The RTM process impregnates the preform with high carbon yielding pitch (e.g., coal tar mesophase pitch, petroleum mesophase pitch, or AR mesophase pitch), after which the preform undergoes oxygen stabilization and carbonization. RTM is used in this step to effect the mesophase pitch infiltration because RTM processing provides the pressures required to drive the high viscosity pitch through the thickness of the preform. Full details of RTM processing may be found in U.S. Pat. No. 6,537,470 B1, the entire contents of which are hereby expressly incorporated by reference.

After this RTM step, the preform generally has a density of approximately 1.55 g/cc or higher. In accordance with the present invention, the time to produce a part with this density is reduced by about two weeks by comparison to conventional manufacturing procedures. At this stage the preform is ready for final densification employing CVD processing. Where the present disclosure refers for convenience to CVD processing, those skilled in the art will realize that CVI (chemical vapor infiltration) processing is likewise contemplated by the nomenclature CVD processing.

EXAMPLE

A carbonized brake disc preform, designed for use in a very large passenger jet aircraft, having an initial density of about 0.5 g/cc, is densified and made rigid with a cycle of vacuum pitch infiltration at 300° C. employing Koppers 180° C. melting point isotropic coal tar pitch. The rigidized preform is then subjected to a rapid (48 hours) carbonization cycle to 650° C. and heat treatment to 1800° C. This provides a preform having a density of about 1.0 g/cc. The preform is then subjected to one Resin Transfer Molding cycle employing AR mesophase pitch. After this RTM step, the preform density is approximately 1.62 g/cc. This preform is then oxygen-stabilized, carbonized to 800° C., and undergoes heat treatment to 1800° C., leaving the preform with a density of about 1.1 g/cc. The densification of this carbon-carbon material is then completed using one cycle of chemical vapor deposition, at a temperature of approximately 1000° C. and a pressure of approximately 15 torr, to a final density of approximately 1.75 g/cc. Using this technique to densify the carbon-carbon composite, the time required to densify the preform to 1.75 g/cc is reduced from 64 days (with conventional CVD processing) to 38 days. The cost of densifying the fiber preform to 1.75 g/cc is reduced by 47%.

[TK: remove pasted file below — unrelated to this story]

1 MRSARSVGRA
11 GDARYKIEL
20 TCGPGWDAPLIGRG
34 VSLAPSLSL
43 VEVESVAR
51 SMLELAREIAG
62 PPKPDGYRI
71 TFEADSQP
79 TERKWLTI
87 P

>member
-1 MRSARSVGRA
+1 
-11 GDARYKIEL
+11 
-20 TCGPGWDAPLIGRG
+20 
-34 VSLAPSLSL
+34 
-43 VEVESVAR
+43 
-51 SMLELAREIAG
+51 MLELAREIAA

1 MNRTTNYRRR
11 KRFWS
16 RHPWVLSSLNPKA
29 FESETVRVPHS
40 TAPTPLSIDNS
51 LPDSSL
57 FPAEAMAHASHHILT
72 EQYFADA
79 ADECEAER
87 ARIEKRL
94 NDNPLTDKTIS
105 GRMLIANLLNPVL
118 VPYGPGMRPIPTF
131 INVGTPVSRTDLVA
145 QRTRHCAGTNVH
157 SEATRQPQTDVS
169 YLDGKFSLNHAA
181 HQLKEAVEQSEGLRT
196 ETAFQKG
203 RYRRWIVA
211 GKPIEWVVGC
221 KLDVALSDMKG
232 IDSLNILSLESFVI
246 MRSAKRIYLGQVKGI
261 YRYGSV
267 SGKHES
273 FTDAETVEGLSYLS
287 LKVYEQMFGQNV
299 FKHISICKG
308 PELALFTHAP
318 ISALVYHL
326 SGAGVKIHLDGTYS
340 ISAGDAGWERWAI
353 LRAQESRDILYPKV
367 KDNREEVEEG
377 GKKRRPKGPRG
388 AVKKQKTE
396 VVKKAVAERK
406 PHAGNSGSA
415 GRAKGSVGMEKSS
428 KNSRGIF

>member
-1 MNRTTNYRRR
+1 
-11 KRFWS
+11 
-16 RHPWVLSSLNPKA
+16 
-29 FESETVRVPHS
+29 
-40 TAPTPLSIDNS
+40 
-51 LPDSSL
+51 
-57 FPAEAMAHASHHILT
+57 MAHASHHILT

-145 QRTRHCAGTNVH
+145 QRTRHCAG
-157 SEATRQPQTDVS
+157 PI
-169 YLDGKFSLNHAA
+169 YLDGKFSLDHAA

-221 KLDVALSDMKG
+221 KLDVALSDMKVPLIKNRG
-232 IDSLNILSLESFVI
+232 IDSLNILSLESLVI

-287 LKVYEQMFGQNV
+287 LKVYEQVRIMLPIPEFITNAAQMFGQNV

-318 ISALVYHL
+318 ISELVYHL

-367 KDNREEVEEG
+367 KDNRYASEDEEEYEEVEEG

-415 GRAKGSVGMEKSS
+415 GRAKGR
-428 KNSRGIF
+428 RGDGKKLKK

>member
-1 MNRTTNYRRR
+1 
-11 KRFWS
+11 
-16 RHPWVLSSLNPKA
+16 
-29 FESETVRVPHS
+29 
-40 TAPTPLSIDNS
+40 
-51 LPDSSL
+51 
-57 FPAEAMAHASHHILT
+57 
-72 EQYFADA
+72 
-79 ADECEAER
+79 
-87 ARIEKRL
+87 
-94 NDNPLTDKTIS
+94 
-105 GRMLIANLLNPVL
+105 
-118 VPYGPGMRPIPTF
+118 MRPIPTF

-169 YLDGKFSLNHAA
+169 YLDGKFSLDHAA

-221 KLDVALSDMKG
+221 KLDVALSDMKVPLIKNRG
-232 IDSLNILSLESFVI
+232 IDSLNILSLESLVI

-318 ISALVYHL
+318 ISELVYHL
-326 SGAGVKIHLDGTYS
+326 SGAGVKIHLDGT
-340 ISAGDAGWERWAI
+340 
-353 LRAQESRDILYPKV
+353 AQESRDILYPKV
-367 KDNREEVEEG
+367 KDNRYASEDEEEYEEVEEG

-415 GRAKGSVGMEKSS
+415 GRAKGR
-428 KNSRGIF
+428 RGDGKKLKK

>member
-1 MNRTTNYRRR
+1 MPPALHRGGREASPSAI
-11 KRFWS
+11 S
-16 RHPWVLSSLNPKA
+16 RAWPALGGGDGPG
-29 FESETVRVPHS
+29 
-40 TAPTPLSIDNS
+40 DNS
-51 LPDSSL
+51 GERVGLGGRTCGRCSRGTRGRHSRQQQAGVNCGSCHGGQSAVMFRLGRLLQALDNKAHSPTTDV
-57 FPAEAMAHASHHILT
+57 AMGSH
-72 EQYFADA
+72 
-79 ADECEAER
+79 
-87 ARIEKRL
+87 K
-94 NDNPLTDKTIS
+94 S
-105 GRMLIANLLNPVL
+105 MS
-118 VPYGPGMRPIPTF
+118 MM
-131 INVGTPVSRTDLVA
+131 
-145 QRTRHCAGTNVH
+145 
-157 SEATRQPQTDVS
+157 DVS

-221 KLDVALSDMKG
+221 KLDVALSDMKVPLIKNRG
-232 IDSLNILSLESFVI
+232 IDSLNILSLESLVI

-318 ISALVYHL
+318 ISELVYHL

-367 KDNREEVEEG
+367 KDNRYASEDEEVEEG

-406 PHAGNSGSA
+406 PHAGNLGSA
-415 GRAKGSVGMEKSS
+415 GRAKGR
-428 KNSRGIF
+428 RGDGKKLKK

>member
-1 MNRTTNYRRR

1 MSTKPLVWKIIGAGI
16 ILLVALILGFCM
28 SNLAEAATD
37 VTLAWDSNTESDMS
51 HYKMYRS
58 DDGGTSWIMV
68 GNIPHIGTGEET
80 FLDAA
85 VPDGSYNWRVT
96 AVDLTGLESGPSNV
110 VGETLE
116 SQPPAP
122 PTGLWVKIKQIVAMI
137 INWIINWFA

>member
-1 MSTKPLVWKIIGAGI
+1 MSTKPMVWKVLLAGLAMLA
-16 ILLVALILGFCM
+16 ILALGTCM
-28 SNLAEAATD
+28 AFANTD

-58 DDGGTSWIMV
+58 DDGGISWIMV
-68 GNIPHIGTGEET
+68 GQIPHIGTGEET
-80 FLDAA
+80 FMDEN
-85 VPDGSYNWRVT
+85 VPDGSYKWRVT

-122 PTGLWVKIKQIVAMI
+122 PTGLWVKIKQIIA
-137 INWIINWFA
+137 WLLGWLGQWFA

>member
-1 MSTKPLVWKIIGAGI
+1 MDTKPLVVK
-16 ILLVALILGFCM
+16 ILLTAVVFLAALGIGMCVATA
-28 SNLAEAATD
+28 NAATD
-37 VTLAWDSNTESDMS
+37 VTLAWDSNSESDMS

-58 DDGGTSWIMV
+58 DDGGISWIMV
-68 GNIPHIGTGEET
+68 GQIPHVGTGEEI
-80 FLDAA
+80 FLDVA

The present invention has been described herein in terms of preferred embodiments. However, obvious modifications and additions to these embodiments will become apparent to those of ordinary skill in the art upon a reading of the foregoing description. It is intended that all such obvious modifications and additions form a part of the present invention to the extent that they fall within the scope of the several claims appended hereto.

Citada por
Patente citante Fecha de presentación Fecha de publicación Solicitante Título
US789707217 Mar 20081 Mar 2011Honeywell International Inc.Densification of carbon fiber preforms with pitches for aircraft brakes
US793899225 Feb 200810 May 2011Honeywell International Inc.CVI followed by coal tar pitch densification by VPI
US79983766 Feb 200816 Ago 2011Honeywell International Inc.Method for reducing variability in friction performance
US82682079 Mar 201118 Sep 2012Honeywell International Inc.Densification of C-C composites with pitches followed by CVI/CVD
US826820829 Jun 201118 Sep 2012Honeywell International Inc.Method for reducing variability in carbon-carbon composites
US845486730 Mar 20114 Jun 2013Honeywell International Inc.CVI followed by coal tar pitch densification by VPI
US20100018815 *28 Jul 200828 Ene 2010Neil MurdieC-c composite brakes with improved wear rates
EP2103831A121 Feb 200923 Sep 2009Honeywell International Inc.Densification of carbon fiber preforms with pitches for aircraft brakes
EP2309147A113 Sep 201013 Abr 2011Honeywell International Inc.Low cost, high density aircraft friction materials utilizing low fiber volume nonwoven preforms with pitch densification
EP2322818A11 Oct 201018 May 2011Honeywell International Inc.Increased area weight segments with pitch densification to produce lower cost and higher density aircraft friction materials
Clasificaciones
Clasificación de EE.UU.264/29.5
Clasificación internacionalC01B31/00
Clasificación cooperativaC04B2235/608, C04B2235/616, C04B2235/77, B29C70/48, F16D69/023, C04B35/83, C04B2235/614
Clasificación europeaF16D69/02C, B29C70/48, C04B35/83
Eventos legales
FechaCódigoEventoDescripción
29 Nov 2013REMIMaintenance fee reminder mailed
13 Abr 2006ASAssignment
Owner name: HONEYWELL INTERNATIONAL INC., NEW JERSEY
Free format text: ASSIGNMENT OF ASSIGNORS INTEREST;ASSIGNORS:SIMPSON, ALLEN H.;FRYSKA, SLAWOMIR T.;LA FOREST, MARK L.;AND OTHERS;REEL/FRAME:017786/0741
Effective date: 20060410
Owner name: HONEYWELL INTERNATIONAL INC.,NEW JERSEY
Free format text: ASSIGNMENT OF ASSIGNORS INTEREST;ASSIGNORS:SIMPSON, ALLEN H.;FRYSKA, SLAWOMIR T.;LA FOREST, MARK L.AND OTHERS;US-ASSIGNMENT DATABASE UPDATED:20100420;REEL/FRAME:17786/741